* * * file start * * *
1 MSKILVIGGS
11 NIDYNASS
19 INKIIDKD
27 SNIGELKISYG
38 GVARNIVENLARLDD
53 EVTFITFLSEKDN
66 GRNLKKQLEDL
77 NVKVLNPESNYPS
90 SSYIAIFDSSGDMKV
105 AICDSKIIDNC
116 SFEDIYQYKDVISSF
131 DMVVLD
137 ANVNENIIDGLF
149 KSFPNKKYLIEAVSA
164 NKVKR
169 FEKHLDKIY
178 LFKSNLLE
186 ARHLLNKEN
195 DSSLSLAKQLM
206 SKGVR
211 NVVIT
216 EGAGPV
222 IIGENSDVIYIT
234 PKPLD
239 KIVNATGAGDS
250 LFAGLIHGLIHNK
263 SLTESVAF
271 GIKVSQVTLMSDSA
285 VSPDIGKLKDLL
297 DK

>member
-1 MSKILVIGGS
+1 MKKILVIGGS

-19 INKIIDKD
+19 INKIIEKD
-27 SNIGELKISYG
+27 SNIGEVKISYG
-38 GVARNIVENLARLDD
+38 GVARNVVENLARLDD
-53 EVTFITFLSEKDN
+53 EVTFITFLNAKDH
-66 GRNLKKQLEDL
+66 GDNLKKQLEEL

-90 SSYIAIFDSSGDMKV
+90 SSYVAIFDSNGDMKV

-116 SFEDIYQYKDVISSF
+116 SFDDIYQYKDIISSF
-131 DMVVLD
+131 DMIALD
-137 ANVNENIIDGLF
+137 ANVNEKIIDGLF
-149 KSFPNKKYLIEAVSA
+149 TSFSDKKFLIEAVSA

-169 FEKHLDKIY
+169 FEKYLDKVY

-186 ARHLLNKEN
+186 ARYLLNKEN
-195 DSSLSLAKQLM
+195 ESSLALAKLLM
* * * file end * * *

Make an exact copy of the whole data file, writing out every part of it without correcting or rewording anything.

1 MSKILVIGGS
11 NIDYNASS
19 INKIIDKD
27 SNIGELKISYG
38 GVARNIVENLARLDD
53 EVTFITFLSEKDN
66 GRNLKKQLEDL
77 NVKVLNPESNYPS
90 SSYIAIFDSSGDMKV
105 AICDSKIIDNC
116 SFEDIYQYKDVISSF
131 DMVVLD
137 ANVNENIIDGLF
149 KSFPNKKYLIEAVSA
164 NKVKR
169 FEKHLDKIY
178 LFKSNLLE
186 ARHLLNKEN
195 DSSLSLAKQLM
206 SKGVR
211 NVVIT
216 EGAGPV
222 IIGENSDVIYIT
234 PKPLD
239 KIVNATGAGDS
250 LFAGLIHGLIHNK
263 SLTESVAF
271 GIKVSQVTLMSDSA
285 VSPDIGKLKDLL
297 DK

>member
-1 MSKILVIGGS
+1 MKKILVIGGS

-19 INKIIDKD
+19 INKIIEKD
-27 SNIGELKISYG
+27 SNIGEVKISYG
-38 GVARNIVENLARLDD
+38 GVARNVVENLARLDD
-53 EVTFITFLSEKDN
+53 EVTFITFLNAKDH
-66 GRNLKKQLEDL
+66 GDNLKKQLEEL

-90 SSYIAIFDSSGDMKV
+90 SSYVAIFDSNGDMKV

-116 SFEDIYQYKDVISSF
+116 SFDDIYQYKDIISSF
-131 DMVVLD
+131 DMIALD
-137 ANVNENIIDGLF
+137 ANVNEKIIDGLF
-149 KSFPNKKYLIEAVSA
+149 TSFSDKKFLIEAVSA

-169 FEKHLDKIY
+169 FEKYLDKVY

-186 ARHLLNKEN
+186 ARYLLNKEN
-195 DSSLSLAKQLM
+195 ESSLALAKLLM